blood pressure

Blood pressure function may decrease the risk of kidney malfunction and cardiovascular death, yet the optimal blood pressure target range remains undefined. A study found that intensive lowering of blood pressure in chronic kidney disease (CKD) does not improve overall renal kidney outcomes although nonblack patients and those with proteinuria might see some benefit.

 

Chronic kidney disease (CKD) is characterized by a gradual and progressive failure of the kidneys. CKD could result from diabetes or high blood pressure (BP). The prevalence of CKD in the global population ranges from 8% to 16%, with a majority of patients being non-diabetic. Blood pressure control in non-diabetic CKD patients has been shown to reduce the risk of kidney malfunction and cardiovascular death. However, the optimal blood pressure range that could provide renal protection remains undefined.

A study published in JAMA Internal Medicine compared intensive BP control and standard BP control strategies to determine major renal outcomes in non-diabetic CKD patients. The study conducted a systematic literature review of publications up to March 24, 2016, from 4 database sources. Publications of randomized clinical trials comparing intensive BP versus standard BP strategies in non-diabetic adult CKD patients were identified. The included studies had to be full-length peer-reviewed publications with at least 1 of the following outcomes: changes in glomerular filtration rate (GFR), doubling serum creatinine levels, 50% reduction in GFR, end-stage renal disease (ESRD), or death. To ensure the data quality, 2 investigators independently determined the relevant information from all the included studies and publication bias was controlled for.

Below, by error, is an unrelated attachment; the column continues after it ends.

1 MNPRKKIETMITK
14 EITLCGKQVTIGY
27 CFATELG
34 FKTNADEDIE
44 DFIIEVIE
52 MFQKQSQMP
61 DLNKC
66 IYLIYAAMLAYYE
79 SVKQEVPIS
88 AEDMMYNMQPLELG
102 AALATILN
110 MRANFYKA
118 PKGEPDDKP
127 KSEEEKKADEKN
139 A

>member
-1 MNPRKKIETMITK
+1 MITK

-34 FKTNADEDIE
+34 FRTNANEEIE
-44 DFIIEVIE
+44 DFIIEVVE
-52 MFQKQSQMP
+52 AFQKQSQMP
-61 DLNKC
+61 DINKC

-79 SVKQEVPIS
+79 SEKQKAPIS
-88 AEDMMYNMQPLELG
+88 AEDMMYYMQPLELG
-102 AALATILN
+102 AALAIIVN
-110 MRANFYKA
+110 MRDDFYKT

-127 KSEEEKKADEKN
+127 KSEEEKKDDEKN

The study identified 9 trials with a median follow-up of 3.3 years and a total of 8,127 patients. Of the 9 studies, 6 included mostly whites, 2 mostly blacks, and 1 mostly Asians. The study found that, compared with the standard BP target, intensive BP lowering did not show a significant difference in the annual rate of GFR, doubling of serum creatinine, 50% reduction in GFR, ESRD, or death. There was no significant difference in overall renal outcome between intensive BP lowering versus standard BP lowering. The study also found that when subject data was categorized according to race, intensive BP control resulted in a faster yearly rate of decline of GFR and a faster decline in GFR overall in blacks as compared with nonblacks. Yearly change in GFR and ESRD could be associated with different levels of proteinuria. However, the intensive BP control was not significantly different among individuals with different severities of proteinuria. Intensive BP control was found to slow the rate of decline in GFR in individuals with proteinuria higher than 1g/d and lower the risk of ESRD among individuals with proteinuria levels at 0.5 g/d.The findings of the study remain limited as it did not directly involve patients. Moreover, differences in characteristics of patient population and differences in trial design could confound these results.

Overall, the study concluded that intensive lowering of BP does not provide additional renal protection when compared to standard BP. However, nonblack, non-diabetic CKD patients and those with severe proteinuria may benefit from such intensive BP lowering strategies.

 

Written By: Joan Zape, PhD(c)



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